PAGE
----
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Why does Cambridge University Library, one of the world’s great research libraries, have ‘ectoplasm’, a spirit trumpet and beard hair posted to Charles Darwin among its eight million books, manuscripts and digital collections?

The answers lie in the second major exhibition of the Library’s 600th anniversary – Curious Objects – which puts on display a collection of curiosities that has been centuries in the making. The exhibits on display in Curious Objects cover all corners of the globe and every era of human history, from the Stone Age to the Space Age.

Research for the exhibition has turned up new and rediscovered finds – including the oldest objects in the Library, two black-topped redware pots from Predynastic Egypt, and the oldest written artefact, a Sumerian clay tablet from around 2200 BCE.

As one of only six Legal Deposit libraries in the UK and Ireland, Cambridge University Library has been entitled to a copy of every UK publication since 1710. But it also predates the era of most modern museums and collections, meaning that over the centuries, it has been a depository for all manner of objects, all of which have a part to play in telling the story of one of the world’s greatest libraries.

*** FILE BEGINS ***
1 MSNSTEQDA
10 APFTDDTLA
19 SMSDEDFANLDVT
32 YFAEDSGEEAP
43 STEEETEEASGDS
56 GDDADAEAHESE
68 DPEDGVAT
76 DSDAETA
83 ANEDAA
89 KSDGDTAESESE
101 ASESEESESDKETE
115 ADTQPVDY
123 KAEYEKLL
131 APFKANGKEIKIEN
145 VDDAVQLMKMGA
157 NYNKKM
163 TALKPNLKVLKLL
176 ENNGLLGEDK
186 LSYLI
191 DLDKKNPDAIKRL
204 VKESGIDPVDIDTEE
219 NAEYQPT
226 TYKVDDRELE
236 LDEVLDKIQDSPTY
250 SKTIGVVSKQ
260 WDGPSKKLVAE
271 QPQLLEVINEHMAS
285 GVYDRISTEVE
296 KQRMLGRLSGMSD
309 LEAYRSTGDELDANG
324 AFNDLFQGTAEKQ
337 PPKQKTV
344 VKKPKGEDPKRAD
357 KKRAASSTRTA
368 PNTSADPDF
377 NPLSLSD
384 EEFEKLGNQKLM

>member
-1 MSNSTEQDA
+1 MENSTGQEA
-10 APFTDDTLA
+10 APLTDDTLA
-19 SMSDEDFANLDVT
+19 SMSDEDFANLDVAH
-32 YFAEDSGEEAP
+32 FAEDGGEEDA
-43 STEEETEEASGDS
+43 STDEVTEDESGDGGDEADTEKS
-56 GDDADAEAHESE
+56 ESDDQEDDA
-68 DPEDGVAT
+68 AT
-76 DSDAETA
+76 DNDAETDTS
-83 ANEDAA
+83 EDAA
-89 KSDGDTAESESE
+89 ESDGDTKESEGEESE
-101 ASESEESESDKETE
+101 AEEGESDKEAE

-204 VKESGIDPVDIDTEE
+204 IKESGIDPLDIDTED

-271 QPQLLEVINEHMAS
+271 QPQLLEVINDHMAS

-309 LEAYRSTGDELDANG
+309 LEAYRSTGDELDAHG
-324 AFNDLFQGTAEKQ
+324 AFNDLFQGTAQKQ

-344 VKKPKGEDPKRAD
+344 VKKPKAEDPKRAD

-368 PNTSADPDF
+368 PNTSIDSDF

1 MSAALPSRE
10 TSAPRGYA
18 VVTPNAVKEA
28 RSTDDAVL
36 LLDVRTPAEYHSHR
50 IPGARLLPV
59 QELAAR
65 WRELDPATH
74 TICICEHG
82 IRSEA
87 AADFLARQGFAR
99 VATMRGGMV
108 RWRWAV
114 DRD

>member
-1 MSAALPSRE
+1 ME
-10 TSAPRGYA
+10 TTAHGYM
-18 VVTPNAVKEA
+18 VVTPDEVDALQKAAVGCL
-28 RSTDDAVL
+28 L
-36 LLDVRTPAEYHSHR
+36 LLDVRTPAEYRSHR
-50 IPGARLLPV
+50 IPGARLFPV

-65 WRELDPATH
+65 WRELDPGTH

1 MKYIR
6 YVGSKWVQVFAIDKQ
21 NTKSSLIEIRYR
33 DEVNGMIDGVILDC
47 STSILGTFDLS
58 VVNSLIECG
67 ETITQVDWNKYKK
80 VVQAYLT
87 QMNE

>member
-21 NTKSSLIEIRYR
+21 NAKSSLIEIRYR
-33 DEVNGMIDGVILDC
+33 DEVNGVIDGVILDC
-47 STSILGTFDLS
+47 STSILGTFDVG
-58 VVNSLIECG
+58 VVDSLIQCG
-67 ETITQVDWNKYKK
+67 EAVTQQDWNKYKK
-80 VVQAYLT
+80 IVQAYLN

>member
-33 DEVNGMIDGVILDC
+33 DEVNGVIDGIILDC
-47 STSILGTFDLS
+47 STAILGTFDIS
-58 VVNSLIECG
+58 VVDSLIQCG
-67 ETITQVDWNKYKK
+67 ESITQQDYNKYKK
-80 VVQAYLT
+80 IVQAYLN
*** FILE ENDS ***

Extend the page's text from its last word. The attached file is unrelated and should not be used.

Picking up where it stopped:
“Shabby and beautiful, quirky and controversial, all the objects on display in our new exhibition provoke our curiosity and prompt questions about the nature of libraries – past present and future,” said Professor Christopher Young, Acting University Librarian.

“Our curiosity has been rewarded with some exciting finds,” said Dr Jill Whitelock, Head of Special Collections and Lead Curator. “We’ve opened cupboards and found wall paintings from Pompeii, opened a box of medals and found an ancient clay tablet carefully wrapped in tissue paper. It’s wonderful to think that after 600 years there’s still so much to explore in the Library. We hope visitors to the exhibition will enjoy discovering our curious objects too – where else can you see ‘ectoplasm’ alongside Egyptian artefacts?”

Curious Objects runs from 3 November 2016- 21 March 2017, and is free and open to all.

The virtual exhibition can also be found online at and a selection of items from the exhibition have also been fully digitised and added to the Cambridge Digital Library.